Happy Post- Thanksgiving Break. I ate a lotta turkey down in College Station, Texas over the weekend. So I’ve been getting a lot of questions about partnership agreements lately. A partnership arises when two or more people agree to share in the profits and losses of a business. Oftentimes in business, especially in the food and agriculture industry, partnerships are formed inadvertently. Are you sharing profits with another person? If so, then you have a partnership! And you should have a written partnership agreement to make sure the terms of that partnership are super clear (and will hopefully avoid a disagreement later!).
In way of background, there are different types of partnerships depending on the needs of the business:
- General Partnership: A general partnership is two or more people carrying out a business purpose where the partners share equal rights and responsibilities for managing the business.
- Limited Partnership: A limited partnership allows each partner to restrict his or her personal responsibility to the amount of his or her investment. At least one person must assume general partnership status.This requires filing forms with your state. If you haven’t filed any papers with your state’s department or secretary of state then you likely have a GENERAL partnership.
Once the parties going into business together decide which type of partnership is best for the business they will be running, the next step is to write a partnership agreement. Some provisions that should be considered to partnership agreements include:
- Type of partnership: The agreement should clearly state the type of partnership the parties are entering into.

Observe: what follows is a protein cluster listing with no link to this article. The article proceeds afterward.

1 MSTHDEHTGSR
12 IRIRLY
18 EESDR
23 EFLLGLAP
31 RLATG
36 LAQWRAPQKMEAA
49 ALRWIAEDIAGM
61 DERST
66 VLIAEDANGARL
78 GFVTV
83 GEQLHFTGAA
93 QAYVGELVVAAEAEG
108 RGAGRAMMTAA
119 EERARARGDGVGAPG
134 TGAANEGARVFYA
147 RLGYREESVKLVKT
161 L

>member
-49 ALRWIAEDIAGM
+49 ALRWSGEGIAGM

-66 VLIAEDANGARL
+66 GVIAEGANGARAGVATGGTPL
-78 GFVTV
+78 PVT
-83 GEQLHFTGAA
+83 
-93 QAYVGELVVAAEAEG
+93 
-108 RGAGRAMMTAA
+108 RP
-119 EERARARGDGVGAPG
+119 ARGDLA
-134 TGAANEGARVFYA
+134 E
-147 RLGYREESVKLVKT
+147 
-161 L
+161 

- Names and addresses of partners: The agreement should state names and addresses of each party, including any formal business organizations or those pesky DBA’s.
- Name of partnership: Before deciding on a name for the partnership, a Google and trademark search should be completed to ensure that the name is not infringing on a trademark. I mean, who wants to be served with a cease and desist letter? Ah, not me. And you shouldn’t want one either so just make sure someone else isn’t using your partnership name in your same class of goods or services.
- Purpose of the partnership: The purpose and scope of the partnership should be memorialized clearly in the agreement.
- Term of the partnership: The term of the partnership should be narrowly defined depending on how long the purpose of the partnership will remain.
- Initial contribution of each partner: The agreement should clearly define how much capital each partner will be contributing initially, if anything (not required!). This clause should also include when payment will be made and the instructions on how payment will be made.
- Additional contribution requirement: After the initial contribution, any other required maintenance or required payments or services should be provided for in the partnership agreement.
- Assets of the partnership: It is important that the partnership itemize and accurately describe the assets of the partnership in the agreement.
- Liability of the partnership: The partnership agreement should state what liability, if any, partners have to each other.
- Allocation of profits and losses: Under default rules, profits and losses will be shared equally. If partners want to deviate from that rule, they should clearly state the deviation in the agreement (or just note it anyway cuz lawyers love to write!).